Ice Road: A Novel
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"A gripping story of courage, disillusionment, survival, and the triumph of the human spirit."―Sarah Durant, author of The Birth of Venus
Loyalties, beliefs, love, family ties: all are tested to the limit in one of the most devastating moments of human history: the siege of Leningrad during World War II. Boris Aleksandrovich, a well-meaning bureaucrat, thinks he can negotiate between idealism and politics. His daughter, Natasha, learns otherwise when, as a young woman in love, she is almost crushed by her father's compromises. Watching all this unfold is Irina. Wise, ironic, marvelous Irina, whom Boris had persuaded to go on an ill-fated voyage to the Arctic Circle, where she barely survived. When she arrives back in Leningrad, he feels honor bound to find her a position within his family circle. Irina comes to understand how love for another may, in the end, be more powerful and more profound than blind loyalty to an idea. Exciting and heroic, peopled with wonderfully complex characters, Ice Road is a masterpiece. A finalist for the Orange Prize.
seemed to have been stained different shades of matching grey. Looking about me, I could see my own faltering steps mirrored by my compatriots’. A threadbare procession we must have made, muffled human beings, scarves wound around our heads, fragile human remnants plagued by hunger. We shuffled on past worker guards with their barricades made from rusty springs, bits of bedsteads, barbed wire, and anything sharp that came to hand, and, standing close, a pile of Molotov cocktails, for we have
was so great. But I’m not really listening any more, not just because the latest advances, especially when it comes to things that can blow me up, never have impressed me but also because I’m thinking. What am I thinking? When it dawns on me what it is, it surprises me. I’m thinking about Anya. Now, I grant you, this itself is not unusual. She’s kept me on my toes, that one, over the years. What’s different, though, is the way I am thinking about her now. I am thinking of her with fondness.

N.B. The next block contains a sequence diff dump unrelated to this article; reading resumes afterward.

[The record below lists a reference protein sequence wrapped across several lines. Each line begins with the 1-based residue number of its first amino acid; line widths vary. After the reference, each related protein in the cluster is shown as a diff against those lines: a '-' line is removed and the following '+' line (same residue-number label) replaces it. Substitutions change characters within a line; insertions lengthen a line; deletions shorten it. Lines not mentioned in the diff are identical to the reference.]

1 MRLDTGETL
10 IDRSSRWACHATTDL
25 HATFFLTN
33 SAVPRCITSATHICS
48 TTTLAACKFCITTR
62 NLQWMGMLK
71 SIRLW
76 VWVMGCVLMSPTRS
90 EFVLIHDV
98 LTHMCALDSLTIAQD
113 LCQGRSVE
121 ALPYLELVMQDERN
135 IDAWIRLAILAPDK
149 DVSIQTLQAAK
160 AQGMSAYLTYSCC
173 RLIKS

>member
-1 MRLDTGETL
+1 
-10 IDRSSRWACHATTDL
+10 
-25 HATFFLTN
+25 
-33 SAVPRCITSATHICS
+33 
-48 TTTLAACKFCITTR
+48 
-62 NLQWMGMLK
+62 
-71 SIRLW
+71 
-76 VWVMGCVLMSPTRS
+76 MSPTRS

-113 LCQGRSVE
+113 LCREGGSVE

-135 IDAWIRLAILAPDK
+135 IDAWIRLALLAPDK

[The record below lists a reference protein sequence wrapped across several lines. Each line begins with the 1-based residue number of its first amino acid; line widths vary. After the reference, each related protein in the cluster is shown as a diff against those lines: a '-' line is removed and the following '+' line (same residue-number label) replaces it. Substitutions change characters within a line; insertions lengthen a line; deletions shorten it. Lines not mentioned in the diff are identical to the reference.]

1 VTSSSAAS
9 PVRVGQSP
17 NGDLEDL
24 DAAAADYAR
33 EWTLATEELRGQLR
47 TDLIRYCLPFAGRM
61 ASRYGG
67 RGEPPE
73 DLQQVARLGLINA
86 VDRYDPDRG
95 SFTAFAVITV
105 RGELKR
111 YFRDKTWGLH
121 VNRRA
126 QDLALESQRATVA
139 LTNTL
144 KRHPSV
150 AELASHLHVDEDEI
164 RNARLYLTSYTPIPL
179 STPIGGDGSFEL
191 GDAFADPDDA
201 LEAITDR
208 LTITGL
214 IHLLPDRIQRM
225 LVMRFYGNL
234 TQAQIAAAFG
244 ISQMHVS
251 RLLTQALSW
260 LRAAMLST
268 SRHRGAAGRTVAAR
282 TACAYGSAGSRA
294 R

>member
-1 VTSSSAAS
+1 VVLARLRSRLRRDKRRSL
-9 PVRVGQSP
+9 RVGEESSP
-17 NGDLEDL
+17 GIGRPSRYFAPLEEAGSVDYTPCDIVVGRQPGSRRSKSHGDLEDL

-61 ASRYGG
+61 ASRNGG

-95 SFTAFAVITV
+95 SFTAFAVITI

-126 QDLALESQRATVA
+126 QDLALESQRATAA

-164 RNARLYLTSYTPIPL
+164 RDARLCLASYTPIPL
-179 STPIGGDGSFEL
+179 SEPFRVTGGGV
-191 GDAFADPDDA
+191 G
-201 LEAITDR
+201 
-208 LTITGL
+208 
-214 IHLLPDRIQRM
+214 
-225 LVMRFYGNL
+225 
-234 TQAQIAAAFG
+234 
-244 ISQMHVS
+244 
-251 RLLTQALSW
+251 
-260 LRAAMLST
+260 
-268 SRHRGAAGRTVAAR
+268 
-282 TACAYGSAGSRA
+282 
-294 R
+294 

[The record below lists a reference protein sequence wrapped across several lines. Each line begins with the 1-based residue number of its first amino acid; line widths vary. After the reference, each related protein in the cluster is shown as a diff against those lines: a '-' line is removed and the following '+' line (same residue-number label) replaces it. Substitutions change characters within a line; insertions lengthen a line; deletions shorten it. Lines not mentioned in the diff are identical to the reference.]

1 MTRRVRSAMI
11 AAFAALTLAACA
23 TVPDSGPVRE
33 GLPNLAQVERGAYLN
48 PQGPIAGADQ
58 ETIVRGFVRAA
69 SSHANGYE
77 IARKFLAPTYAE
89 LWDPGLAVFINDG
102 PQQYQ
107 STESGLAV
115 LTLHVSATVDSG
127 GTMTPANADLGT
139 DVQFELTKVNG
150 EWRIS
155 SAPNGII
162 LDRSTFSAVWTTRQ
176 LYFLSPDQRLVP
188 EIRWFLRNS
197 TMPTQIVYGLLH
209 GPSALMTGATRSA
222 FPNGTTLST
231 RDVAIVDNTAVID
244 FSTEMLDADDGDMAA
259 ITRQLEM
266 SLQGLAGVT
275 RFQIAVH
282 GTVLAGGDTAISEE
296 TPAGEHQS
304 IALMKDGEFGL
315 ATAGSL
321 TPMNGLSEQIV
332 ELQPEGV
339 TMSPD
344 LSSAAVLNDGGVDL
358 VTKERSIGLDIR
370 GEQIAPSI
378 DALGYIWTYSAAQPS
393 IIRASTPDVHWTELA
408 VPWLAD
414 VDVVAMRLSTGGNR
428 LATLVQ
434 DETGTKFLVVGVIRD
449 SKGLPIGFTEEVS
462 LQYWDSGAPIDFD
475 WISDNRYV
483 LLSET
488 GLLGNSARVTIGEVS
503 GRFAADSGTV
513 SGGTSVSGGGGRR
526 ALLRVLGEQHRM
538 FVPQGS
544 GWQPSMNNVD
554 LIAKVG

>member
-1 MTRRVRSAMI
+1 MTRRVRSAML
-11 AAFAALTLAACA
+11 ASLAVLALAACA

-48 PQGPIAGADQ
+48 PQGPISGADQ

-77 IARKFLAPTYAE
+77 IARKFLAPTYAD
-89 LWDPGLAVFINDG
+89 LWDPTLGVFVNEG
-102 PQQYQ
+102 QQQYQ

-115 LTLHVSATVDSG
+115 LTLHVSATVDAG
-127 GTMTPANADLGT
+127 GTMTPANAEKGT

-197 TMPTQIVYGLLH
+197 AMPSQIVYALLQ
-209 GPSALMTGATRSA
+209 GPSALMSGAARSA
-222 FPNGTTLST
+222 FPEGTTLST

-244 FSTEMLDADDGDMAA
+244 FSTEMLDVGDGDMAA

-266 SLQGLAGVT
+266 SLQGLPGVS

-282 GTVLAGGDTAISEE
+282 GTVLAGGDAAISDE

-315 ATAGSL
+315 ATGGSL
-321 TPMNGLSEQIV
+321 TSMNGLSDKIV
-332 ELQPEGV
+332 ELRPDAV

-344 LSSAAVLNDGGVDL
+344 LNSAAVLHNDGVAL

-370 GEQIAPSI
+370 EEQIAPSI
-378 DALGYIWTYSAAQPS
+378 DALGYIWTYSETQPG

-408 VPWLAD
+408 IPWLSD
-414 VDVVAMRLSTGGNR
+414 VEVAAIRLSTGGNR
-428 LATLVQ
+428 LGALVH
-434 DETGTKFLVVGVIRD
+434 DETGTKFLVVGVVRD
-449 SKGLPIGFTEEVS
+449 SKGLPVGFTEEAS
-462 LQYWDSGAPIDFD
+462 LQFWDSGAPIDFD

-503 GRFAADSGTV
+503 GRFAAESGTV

lost, some force acted as her guide. Some instinct, if not for her own, then at least for Katya’s preservation, prompted her to look up, which is when she notices a set of chimneys that, even smothered as they are by snow, look oddly spaced and different from all those around them, and she remembers remarking on this fact when recently with Irina. Which means: there, that one over there. That is Ira’s building. She has arrived. She strains forward. Careful now. She can’t afford a slip. She
that, by standing at the gate, he can stop her. As if! If she wants to go, she will. If not now, then later. He can’t be with her all the time. She knows other things as well. She knows that he stands there every morning, that he wishes she’d turn back and look at him. She won’t: on the one occasion when she had, he’d smiled so gratefully it had made her want to kick him, and he’d waved as well, so she’d had no choice but to wave back. Never again. When she goes, she goes: there is no waving
presence (he never notices anything unless it’s shoved right in his face). Looking at it, she sees how good it is. As good as hers? She looks more closely. Genya used colour. She’d thought about doing that but had opted for pencil. Now, seeing the way his blues and greens and whites give his picture an Arctic hue, she wonders whether she’d made the right decision. And there’s more. His coastline is curved like the real coast and not a set of straight lines as neatness had dictated hers should be.